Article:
The Life and Legacy of Muhammad will explore the ways in which sacred biography is used in various contexts to develop theories of authority and history. The course will begin by examining a number of different theories of religious authority and then move on to how biography is formative in developing “orthodox” methods of interpreting revelation as a means of understanding the relationship between humans and God. We will then focus specifically on the biography of Muhammad (d.632 CE) written by Ibn Ishaq (d. 767). We will explore the development of Muhammad biographical traditions in Islam and how particular forms of biography (legal and quasi-legal traditions that relate specific information thought to originate with Muhammad) were used by Ibn Ishaq in various contexts and how changing cultural circumstances in the early Abbasid period influenced the evolution of popular understandings of Muhammad’s life. Specifically, we will focus on how Ibn Ishaq used various pre-existing cultural and religious themes and motifs common in late antique and early medieval Mediterranean culture to create an image of Muhammad as a prophetic authority.

REL-R 554 RELIGIONS OF EAST ASIA / Topic: East Asian Buddhism

Instructor: Blair, H
Course Duration: 8/25/14 - 12/19/14
Day & Time: TR 2:30p-3:45p
Credit Hours: 3

Above class meets with REL-B 310

This discussion/lecture course introduces students to East Asian Buddhism (that is, China, Korea, Japan, and the East Asian cultural diaspora). We will explore how East Asian Buddhists past and present have used religion to imagine and interpret the physical, social, and supernatural worlds that they inhabit. The course is divided into four units. First, we will examine Buddhist cosmology, that is, the ways the world, from the heavens down to the hells, is imagined. Next we will explore the monastery as a site for dedicated practice by religious specialists (mostly, but not exclusively, monks and nuns). Then we will look at the question of how rulers have used Buddhism for political purposes. Finally, we will study pilgrimage, which brings people from all walks of life to sacred places. Course materials draw from both primary and secondary sources, and range from the classical to the contemporary. There are no pre-requisites for this course; however, those with no background in Buddhism or East Asian cultures are especially encouraged to come to office hours and may need to put in some extra effort, particularly at the beginning of the semester.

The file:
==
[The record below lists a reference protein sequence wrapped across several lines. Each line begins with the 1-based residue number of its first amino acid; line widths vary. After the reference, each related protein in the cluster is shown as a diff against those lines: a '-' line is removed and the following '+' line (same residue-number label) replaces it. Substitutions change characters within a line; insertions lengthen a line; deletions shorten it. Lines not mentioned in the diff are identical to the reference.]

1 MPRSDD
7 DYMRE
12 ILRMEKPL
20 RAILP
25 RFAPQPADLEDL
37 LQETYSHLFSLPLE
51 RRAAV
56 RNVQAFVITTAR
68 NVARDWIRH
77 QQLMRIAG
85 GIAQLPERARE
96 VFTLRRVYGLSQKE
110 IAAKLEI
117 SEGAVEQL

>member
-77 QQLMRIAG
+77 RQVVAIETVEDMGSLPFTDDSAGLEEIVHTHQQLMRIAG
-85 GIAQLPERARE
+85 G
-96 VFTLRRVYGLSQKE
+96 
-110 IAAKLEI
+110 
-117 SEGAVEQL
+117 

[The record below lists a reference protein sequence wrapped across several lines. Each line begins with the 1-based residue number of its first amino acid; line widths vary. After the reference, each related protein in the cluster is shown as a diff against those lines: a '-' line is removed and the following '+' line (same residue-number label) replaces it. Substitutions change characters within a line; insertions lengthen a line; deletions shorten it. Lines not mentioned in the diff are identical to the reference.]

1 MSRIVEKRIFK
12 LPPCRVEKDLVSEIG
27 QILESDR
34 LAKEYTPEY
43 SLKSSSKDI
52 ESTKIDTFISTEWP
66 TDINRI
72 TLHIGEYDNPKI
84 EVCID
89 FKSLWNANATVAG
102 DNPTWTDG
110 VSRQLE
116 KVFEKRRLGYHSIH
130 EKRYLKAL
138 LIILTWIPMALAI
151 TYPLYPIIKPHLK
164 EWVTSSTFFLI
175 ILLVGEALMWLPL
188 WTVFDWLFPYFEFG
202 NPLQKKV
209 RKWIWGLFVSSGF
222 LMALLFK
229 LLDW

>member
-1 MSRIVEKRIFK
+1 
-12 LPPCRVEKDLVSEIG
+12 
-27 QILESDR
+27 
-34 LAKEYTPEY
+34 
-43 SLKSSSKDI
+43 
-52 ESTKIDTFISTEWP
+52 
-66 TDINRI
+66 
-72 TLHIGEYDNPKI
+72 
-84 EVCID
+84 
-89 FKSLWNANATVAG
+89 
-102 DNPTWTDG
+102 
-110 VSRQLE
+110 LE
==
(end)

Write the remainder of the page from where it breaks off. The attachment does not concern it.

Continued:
REL-R 571 STUDIES IN RELIGIOUS ETHICS / Topic: From Christian Ethics to Social Criticism I

Instructor: Swan-Tuite, J
Course Duration: 8/25/14 - 12/19/14
Day & Time: TR 11:15a-12:30p
Credit Hours: 3

Above class meets with REL-D 330

This is the first half of a two-semester survey of the history of Christian ethics and religious social criticism. I The survey has two objectives. First, the course aims to give an overview of major thinkers in key periods of Christianity and to acquaint students with different genres of ethical literature. The underlying argument of the course is that the tradition of Christian ethics is not a single, monolithic entity. It is rather a patchwork of subtraditions that have produced literatures, arguments, and standards for human conduct in response to problems that have emerged in different cultural, social, and institutional contexts. We will explore that variety in this course. Materials for the first semester will draw from biblical sources and early Christian teachings, the patristic period, Augustine, Abelard, Aquinas, Luther, Calvin, radical reformers, and Spanish Scholasticism.